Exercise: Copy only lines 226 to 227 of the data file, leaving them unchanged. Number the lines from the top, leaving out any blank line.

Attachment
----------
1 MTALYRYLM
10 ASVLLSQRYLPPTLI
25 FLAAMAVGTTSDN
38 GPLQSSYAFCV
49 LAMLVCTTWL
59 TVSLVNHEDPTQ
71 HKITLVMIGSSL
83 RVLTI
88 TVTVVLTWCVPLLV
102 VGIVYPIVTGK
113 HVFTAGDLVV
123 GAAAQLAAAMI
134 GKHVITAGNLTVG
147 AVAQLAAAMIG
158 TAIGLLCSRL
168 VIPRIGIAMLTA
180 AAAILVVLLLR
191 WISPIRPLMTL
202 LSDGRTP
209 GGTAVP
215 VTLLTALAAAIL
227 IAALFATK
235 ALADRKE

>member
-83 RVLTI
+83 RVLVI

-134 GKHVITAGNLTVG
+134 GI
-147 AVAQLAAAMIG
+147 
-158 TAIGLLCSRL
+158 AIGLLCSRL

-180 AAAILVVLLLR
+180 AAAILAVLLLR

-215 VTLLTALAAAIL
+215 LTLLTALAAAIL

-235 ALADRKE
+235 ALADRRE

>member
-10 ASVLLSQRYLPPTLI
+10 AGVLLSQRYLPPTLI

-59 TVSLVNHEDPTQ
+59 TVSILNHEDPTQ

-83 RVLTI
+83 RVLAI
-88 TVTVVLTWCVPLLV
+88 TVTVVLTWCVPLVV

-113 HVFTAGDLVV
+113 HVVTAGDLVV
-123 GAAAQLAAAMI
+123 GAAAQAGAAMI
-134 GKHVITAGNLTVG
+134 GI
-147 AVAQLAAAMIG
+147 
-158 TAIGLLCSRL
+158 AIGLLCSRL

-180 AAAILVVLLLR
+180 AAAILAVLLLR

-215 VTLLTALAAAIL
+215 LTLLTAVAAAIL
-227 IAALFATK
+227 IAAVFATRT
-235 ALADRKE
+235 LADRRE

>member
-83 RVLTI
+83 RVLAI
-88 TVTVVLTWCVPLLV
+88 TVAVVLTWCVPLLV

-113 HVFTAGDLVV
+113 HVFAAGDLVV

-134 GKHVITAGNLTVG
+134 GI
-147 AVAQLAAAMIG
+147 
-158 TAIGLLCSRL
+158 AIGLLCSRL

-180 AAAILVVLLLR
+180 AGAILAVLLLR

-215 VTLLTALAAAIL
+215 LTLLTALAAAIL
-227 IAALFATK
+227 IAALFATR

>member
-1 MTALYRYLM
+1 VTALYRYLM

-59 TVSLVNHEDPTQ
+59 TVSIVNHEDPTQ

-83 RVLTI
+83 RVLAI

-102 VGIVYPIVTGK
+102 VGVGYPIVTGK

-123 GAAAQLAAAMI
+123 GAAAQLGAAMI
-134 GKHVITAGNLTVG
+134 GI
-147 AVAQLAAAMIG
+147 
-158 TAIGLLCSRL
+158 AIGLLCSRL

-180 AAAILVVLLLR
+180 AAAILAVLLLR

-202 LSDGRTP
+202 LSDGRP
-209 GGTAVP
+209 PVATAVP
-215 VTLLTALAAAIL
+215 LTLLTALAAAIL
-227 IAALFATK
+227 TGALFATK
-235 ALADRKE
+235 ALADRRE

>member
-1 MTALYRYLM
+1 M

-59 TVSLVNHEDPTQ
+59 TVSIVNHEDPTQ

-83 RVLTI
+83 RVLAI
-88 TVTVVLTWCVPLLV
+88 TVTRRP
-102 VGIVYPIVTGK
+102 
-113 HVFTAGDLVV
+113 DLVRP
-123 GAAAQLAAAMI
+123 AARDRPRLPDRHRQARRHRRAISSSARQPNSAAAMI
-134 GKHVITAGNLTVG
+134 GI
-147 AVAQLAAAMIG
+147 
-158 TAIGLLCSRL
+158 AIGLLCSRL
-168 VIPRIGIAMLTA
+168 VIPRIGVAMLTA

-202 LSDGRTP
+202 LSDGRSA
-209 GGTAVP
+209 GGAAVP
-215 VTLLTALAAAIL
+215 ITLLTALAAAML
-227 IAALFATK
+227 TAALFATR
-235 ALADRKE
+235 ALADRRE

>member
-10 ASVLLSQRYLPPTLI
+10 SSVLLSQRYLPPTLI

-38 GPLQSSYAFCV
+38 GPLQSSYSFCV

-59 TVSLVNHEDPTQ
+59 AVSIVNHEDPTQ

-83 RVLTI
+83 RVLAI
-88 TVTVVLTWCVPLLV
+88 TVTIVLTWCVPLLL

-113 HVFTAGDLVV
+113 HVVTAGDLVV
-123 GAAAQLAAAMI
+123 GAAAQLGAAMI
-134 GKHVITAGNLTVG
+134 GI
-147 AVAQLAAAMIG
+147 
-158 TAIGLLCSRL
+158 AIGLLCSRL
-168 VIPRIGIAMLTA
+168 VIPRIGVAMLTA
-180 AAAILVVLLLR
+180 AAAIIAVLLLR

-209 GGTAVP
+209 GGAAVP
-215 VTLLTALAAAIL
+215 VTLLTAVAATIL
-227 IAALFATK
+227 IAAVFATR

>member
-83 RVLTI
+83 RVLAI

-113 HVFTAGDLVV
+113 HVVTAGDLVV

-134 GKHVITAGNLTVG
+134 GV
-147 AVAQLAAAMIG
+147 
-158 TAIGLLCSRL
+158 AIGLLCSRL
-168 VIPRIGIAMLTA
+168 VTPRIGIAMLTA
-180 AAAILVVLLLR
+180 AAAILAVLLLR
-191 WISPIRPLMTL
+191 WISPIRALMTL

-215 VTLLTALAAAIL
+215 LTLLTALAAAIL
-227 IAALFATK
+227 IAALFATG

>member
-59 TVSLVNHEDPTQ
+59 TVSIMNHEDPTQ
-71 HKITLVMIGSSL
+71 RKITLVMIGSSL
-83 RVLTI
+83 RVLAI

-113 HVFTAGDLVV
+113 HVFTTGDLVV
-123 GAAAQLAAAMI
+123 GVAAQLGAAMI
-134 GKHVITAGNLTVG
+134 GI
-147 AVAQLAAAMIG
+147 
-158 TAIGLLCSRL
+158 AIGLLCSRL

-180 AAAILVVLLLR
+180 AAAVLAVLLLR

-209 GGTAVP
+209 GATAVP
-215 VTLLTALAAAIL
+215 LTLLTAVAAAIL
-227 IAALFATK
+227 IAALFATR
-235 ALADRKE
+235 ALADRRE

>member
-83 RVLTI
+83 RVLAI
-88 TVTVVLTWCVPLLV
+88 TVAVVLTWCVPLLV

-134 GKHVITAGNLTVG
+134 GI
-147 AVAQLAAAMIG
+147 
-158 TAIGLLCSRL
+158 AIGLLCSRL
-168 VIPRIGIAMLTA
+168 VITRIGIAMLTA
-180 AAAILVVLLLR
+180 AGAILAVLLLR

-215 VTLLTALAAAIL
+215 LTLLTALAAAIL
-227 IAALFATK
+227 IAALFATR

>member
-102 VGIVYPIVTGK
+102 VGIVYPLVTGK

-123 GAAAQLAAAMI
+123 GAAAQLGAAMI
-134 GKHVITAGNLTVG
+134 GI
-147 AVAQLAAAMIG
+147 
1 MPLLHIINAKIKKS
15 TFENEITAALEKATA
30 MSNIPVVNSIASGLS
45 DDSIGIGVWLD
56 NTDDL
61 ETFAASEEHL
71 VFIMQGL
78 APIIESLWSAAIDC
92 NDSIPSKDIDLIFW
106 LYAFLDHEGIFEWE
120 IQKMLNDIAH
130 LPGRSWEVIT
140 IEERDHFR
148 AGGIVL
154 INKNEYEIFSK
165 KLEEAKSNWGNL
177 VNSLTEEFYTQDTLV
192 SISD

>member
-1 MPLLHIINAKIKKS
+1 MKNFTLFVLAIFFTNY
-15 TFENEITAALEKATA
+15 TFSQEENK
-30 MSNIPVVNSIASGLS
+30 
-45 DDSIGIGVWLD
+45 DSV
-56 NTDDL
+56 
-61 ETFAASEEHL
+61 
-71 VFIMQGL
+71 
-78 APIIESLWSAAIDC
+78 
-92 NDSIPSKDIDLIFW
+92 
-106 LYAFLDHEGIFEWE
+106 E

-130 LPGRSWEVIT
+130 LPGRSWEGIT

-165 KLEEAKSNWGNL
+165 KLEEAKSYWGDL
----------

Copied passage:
>member
-83 RVLTI